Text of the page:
Dementia Australia says it supports mandatory vaccinations across the aged care sector and urges people living with dementia or mild cognitive impairment, and their loved ones, to receive a COVID-19 vaccination as soon as possible.
Dementia Australia CEO Maree McCabe AM says people living with dementia or mild cognitive impairment are more vulnerable to contracting severe COVID-19 and once infected, have a high risk of disease-related morbidity and mortality.
“We know that during this pandemic people living with dementia are some of the most vulnerable people in our community,” McCabe says.
Dementia Australia honorary medical advisor, Associate Professor Michael Woodward, says recent research on the impact of the pandemic shows that people living with dementia, especially those in residential aged care, are at risk of worsening dementia and psychiatric symptoms, and severe behavioural disturbances as a result of lockdown measures and social isolation.
“We need high levels of vaccination across the sector and in the community to protect people living with dementia or mild cognitive impairment, their families and carers,” Woodward says.
“Mandatory vaccination of the aged care workforce will reassure people impacted by dementia and their families that they are supported by people who are vaccinated and significantly less likely to spread the virus.”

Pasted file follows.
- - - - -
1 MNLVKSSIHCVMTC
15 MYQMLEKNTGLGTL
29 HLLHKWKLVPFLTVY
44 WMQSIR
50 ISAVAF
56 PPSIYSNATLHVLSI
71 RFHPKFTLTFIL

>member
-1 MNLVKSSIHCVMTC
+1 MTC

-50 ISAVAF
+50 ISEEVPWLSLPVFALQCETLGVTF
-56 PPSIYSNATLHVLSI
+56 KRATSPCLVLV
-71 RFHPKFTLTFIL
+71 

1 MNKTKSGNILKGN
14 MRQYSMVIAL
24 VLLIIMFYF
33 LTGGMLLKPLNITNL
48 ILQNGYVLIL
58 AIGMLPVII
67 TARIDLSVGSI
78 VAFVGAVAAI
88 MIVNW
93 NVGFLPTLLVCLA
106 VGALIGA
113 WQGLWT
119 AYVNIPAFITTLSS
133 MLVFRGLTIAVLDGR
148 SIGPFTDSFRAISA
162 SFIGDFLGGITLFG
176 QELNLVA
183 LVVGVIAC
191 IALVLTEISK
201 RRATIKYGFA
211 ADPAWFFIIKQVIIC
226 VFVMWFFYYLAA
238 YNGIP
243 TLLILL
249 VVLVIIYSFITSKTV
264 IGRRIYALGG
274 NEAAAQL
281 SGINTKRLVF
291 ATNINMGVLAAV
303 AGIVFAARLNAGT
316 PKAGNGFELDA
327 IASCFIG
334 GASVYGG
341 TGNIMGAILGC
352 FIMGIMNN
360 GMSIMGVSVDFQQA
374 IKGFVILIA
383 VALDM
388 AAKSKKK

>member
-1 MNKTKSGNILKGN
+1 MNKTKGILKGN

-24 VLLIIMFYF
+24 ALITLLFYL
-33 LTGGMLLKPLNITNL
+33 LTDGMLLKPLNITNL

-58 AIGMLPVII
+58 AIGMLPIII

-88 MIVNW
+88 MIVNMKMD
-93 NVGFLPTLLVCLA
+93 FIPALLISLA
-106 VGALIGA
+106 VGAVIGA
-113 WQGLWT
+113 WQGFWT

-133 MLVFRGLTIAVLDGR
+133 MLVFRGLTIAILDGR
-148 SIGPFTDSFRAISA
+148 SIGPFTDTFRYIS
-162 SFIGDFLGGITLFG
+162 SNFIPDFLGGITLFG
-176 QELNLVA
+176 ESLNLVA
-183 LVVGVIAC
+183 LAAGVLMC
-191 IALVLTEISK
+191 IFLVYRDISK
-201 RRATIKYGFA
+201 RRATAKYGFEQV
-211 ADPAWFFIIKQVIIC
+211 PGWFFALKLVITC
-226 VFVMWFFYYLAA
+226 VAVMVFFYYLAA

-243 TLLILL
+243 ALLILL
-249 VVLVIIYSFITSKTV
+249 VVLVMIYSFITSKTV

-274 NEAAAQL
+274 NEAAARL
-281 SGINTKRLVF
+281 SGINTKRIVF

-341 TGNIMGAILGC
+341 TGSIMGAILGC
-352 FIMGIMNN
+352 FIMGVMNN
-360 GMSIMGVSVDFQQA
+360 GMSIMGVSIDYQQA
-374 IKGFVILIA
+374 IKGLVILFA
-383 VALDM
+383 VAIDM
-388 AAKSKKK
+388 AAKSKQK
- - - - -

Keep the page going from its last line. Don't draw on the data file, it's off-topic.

Woodwards says residential aged care workers are leading Australia’s overall vaccination rates and these numbers continue to grow.
“We acknowledge our aged care workers for leading the community in being vaccinated,” he says.
Dementia Advocate Bobby Redman, who is living with dementia, says home-care workers often visit the homes of many different clients each week.
“I feel much safer knowing that, as a condition of employment, my carers are now vaccinated and keeping us safe,” he says.
People living with dementia, their families and carers have told Dementia Australia that despite the high levels of vaccination of staff and residents, some residential aged care homes have still not been able to offer appropriate alternatives to essential visits and this has resulted in poor physical and psychological outcomes for residents with dementia.
“During this time, the aged care sector is under increasing stress,” McCabe says.
“For those impacted by dementia, there will be an added layer of anxiety.
“A focus on promoting social engagement to restore mental health and wellbeing as we move beyond lockdown solutions is in everybody’s best interests.
Dementia Australia is here to support the 472,000 Australians living with dementia and the 1.6 million people involved in their care.
“Please get in touch with our National Dementia Helpline as questions and concerns arise, on 1800 100 500 or visit dementia.org.au for webchat, resources and information in other languages,” McCabe says.
An interpreter service is available and the Helpline is open 8am to 8pm Monday to Friday excluding public holidays.
Dementia Australia is the source of trusted information, education and services for the estimated half a million Australians living with dementia, and the almost 1.6 million people involved in their care.
It advocates for positive change and support vital research and aims to support people impacted by dementia, and to enable them to live as well as possible.